You’re familiar with Google, of course – as are the faculty and students that you work with. You probably know of one or two others – Bing, perhaps. If you’ve been around for a while, you probably remember some of the earlier search engines, like Altavista and Yahoo (both of which are still around). But have you ever heard of DuckDuckGo or Blekko? Check out this interesting rundown of a few current (non-Google) search engines – how they work and what they do best – from Lifehacker.
In his latest Alertbox column, usability guru Jakob Nielsen tells a sad tale of search behavior:
I only wish that the results he reports seemed less obvious, but it felt distressingly familiar – the topic of a thousand conference presentations, committee agendas, casual conversations with colleagues, and internal dialogues across libraryland.
Some highlights, or low points, depending on how you want to look it:
- By and large, people aren’t very good at searching, and they don’t course-correct well;
- They will type into any box they can find;
- A lot of the stuff that’s out there to be found is junk;
- While technology is making this a little better, none of this is improving fast enough.
So what do we do about it? Nielsen suggests “more education” and better interfaces, and who am I to disagree with that! (Although the fact that he doesn’t once mention the existence of an entire profession of trained searchers and information specialists in reference to the dilemma he presents is slightly deflating. I see yet another call for more and better library PR.)
Of course there’s other, more library-focused research. If you haven’t been reading the very interesting reports published by the Project Information Literacy researchers: yes, they are long, but yes, they are worth it. To quickly sum up: Project Information Literacy, based out of the University of Washington’s iSchool, has been studying how students (early adults, so primarily undergraduates) do research, using a variety of methodologies at a wide array of institutions nationwide. While their results show that students do turn first to course readings for assignment-based research, they have done some work on how students look for non-academic information that echoes Nielsen’s findings: when left to themselves, students aren’t sure how to process what they find.
In the interests of being a bit more specific about actions we might take, I’ll share some ideas of mine … next week! Same bat time, same bat channel: see you there!
Electronic Books are becoming more and more popular with the success of eReaders like Amazon’s Kindle and the emergence of tablet computers. Although many readers still prefer paper, eBooks take up less space, are often cheaper, and can provide reading enhancements like flexible font sizing and multimedia. One of the most daunting hurdles to readers that are new to eBooks is the wide array of eBook formats. Here are three that are worth paying attention to:
The .pdf format was developed by Adobe Systems as a way of preserving document layout across computing platforms. Short for Portable Document Format, .pdf files emulate the traditional structured layout of print books. As a result, it is an excellent format for publications that require tight control of layout, fonts, and images, such as legal or technical documents. The price of this level of precision is a limited ability to resize and reflow text. Originally a proprietary format, Adobe has made .pdf available as an open standard. PDF files are also easily viewable desktop computers using free software like the Adobe Reader.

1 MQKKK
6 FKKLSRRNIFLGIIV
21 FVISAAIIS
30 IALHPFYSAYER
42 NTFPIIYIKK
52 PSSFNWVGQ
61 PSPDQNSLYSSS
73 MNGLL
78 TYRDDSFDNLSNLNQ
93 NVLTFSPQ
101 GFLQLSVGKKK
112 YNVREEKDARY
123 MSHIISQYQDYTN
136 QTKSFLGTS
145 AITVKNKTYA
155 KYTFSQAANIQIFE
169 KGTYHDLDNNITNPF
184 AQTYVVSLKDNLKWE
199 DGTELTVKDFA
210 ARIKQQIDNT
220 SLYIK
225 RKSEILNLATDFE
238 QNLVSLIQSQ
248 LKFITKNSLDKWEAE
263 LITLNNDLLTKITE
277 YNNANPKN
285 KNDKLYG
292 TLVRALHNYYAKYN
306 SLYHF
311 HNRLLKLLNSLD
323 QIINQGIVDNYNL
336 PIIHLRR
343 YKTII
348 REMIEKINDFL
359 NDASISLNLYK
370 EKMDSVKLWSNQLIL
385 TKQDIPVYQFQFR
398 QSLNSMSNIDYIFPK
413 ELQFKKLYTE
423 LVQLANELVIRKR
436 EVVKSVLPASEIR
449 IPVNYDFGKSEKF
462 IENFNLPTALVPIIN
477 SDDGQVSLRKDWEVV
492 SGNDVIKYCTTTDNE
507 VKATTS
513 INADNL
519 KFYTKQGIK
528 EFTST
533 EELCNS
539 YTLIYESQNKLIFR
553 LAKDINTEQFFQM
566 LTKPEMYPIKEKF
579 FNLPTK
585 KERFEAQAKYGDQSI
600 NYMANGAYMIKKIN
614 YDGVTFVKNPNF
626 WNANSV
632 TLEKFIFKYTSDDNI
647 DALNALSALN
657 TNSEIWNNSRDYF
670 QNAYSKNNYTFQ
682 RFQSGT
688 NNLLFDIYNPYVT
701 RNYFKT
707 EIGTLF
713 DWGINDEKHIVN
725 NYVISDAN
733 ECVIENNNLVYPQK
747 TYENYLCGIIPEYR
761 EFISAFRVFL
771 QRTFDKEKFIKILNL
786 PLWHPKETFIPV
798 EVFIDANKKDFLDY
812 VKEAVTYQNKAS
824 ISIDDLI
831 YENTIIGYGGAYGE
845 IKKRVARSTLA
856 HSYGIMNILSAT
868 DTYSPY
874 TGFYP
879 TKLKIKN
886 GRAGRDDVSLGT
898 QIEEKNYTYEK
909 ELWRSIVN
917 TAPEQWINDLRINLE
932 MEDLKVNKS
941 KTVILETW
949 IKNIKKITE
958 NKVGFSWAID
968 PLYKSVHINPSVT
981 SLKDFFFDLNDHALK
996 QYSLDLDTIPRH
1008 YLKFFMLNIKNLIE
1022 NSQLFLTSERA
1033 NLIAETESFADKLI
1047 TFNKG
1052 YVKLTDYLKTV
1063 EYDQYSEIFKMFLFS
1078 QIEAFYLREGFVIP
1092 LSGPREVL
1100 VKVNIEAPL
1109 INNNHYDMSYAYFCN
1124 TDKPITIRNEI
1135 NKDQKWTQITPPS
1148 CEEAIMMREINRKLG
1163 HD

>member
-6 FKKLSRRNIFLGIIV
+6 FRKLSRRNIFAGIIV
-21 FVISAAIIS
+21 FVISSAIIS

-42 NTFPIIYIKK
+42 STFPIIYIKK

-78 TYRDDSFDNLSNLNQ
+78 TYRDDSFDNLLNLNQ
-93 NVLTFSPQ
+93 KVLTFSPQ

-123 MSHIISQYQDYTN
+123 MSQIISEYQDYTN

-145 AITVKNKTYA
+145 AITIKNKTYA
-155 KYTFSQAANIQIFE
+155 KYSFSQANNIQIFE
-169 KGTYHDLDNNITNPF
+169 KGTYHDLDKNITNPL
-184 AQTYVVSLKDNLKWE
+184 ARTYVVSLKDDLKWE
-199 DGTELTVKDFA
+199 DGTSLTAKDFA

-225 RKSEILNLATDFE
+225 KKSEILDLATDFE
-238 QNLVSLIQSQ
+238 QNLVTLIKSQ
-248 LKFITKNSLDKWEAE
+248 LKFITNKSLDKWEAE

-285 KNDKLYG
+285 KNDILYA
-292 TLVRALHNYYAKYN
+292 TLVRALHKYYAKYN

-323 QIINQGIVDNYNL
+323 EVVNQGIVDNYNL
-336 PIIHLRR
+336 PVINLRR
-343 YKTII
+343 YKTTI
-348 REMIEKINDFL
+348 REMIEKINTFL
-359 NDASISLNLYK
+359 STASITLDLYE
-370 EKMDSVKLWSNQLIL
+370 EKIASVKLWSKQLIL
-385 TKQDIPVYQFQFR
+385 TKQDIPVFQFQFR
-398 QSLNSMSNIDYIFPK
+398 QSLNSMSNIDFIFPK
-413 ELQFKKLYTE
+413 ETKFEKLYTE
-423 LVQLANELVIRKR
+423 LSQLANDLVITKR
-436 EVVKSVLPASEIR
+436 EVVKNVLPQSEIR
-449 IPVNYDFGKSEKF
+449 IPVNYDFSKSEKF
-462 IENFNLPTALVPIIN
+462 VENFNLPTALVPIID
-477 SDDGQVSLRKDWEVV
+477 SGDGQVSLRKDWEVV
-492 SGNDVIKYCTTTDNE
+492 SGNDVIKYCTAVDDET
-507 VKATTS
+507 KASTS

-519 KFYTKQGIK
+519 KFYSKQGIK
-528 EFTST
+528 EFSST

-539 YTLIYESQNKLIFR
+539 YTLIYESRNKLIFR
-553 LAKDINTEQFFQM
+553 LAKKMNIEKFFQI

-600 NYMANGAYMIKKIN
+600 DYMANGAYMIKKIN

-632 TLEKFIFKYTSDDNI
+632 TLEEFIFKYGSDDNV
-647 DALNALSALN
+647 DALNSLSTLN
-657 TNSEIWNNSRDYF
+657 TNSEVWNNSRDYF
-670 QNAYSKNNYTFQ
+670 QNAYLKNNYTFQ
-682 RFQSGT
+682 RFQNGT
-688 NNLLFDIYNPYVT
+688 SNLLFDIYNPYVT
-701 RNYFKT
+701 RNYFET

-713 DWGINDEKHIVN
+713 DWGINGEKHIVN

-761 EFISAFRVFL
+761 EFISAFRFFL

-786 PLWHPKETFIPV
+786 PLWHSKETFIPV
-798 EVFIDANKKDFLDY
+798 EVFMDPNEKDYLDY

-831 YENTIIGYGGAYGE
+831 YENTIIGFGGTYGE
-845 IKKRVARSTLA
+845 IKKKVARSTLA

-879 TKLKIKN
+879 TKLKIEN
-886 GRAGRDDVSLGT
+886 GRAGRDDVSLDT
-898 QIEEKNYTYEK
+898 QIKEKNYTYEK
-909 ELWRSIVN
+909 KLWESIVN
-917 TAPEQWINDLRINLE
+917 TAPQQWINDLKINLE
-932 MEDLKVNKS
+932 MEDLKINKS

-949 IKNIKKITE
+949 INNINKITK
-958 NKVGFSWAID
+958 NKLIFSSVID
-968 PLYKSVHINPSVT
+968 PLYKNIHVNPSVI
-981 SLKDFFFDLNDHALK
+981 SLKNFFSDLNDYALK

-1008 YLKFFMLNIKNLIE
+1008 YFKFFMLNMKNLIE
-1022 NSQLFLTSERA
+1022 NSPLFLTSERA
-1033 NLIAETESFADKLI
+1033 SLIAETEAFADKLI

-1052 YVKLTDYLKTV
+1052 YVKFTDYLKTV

The .azw format is the propriety format used by the Amazon Kindle eReader. All eBooks purchased from Amazon’s Kindle Store are delivered in this format, which includes a proprietary Digital Rights Management system that requires users to use a Kindle or Kindle software. Amazon has made its Kindle software available for desktops, smartphones, and tablets, allowing readers to read their books on any device. Unlike the .pdf format, .azw files are “reflowable” and allow readers to adjust the font size, background color, etc., of their eBooks. The Kindle and Kindle software will also read the legacy format on which .azw is based, called Mobipocket (.mobi). Many books at Project Gutenberg are available in this format.
The .epub format is an open standard developed by the International Digital Publishing Forum. ePub files are reflowable and allow readers to adjust the font size, background color, etc., of their eBooks. The IDPF hopes to finalize the ePub 3 standard by mid-2011, which will include support for embedded video and audio. ePub files are supported by several devices including the iPad, Barnes and Noble Nook, Borders Kobo, and the Sony eReader. The Google Books project and Project Gutenberg both offer books in .epub format.
A note on Digital Rights Management (DRM)
All three of the eBook formats discussed here can come with a variety of proprietary digital rights management encoding that may limit which files may be read on which devices.
Thanks to Mary Popp and Courtney Greene for pointing out that current issues of both the EDUCAUSE Review and EDUCAUSE Quarterly focus on mobile technologies – including articles on mobile literacy, mobile teaching & learning, augmented reality, texting, and other good stuff.
There are a few articles not related to mobile here as well – I’d particularly like to draw your attention to a great article on why technology needs to be made accessible to visually-disabled students: “College is Hard Enough: Digital Technology Should Work for Everyone.”
Mashable (one of my favorite sources for news and info on technology, especially social media) has posted an interesting infographic about the history and current state of QR codes. It includes information about the history of this technology, which mobile platform scans them the most, which companies are using them for promotional purposes, etc. And the infographic includes QR codes that you can scan to get additional information.